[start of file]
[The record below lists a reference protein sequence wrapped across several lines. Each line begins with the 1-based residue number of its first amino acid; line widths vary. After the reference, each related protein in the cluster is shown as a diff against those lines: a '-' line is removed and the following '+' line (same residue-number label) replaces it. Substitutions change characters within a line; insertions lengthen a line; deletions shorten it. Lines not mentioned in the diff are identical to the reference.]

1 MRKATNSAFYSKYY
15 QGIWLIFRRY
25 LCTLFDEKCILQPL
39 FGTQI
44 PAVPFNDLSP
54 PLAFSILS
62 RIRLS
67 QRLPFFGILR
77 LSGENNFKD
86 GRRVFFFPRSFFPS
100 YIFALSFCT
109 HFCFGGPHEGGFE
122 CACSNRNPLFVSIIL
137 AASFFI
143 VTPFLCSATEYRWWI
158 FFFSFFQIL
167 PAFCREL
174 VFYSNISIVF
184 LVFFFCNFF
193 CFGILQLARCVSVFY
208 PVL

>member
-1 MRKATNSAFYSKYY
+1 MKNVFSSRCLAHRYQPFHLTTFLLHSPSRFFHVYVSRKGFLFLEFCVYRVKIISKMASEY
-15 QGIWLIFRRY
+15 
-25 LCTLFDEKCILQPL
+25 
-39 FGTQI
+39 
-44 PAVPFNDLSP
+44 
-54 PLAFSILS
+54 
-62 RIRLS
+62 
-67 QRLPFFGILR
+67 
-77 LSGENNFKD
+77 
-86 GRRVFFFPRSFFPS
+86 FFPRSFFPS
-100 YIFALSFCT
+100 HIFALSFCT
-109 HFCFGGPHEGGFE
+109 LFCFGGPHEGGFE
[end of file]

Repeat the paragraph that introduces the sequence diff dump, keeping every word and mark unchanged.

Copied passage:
[The record below lists a reference protein sequence wrapped across several lines. Each line begins with the 1-based residue number of its first amino acid; line widths vary. After the reference, each related protein in the cluster is shown as a diff against those lines: a '-' line is removed and the following '+' line (same residue-number label) replaces it. Substitutions change characters within a line; insertions lengthen a line; deletions shorten it. Lines not mentioned in the diff are identical to the reference.]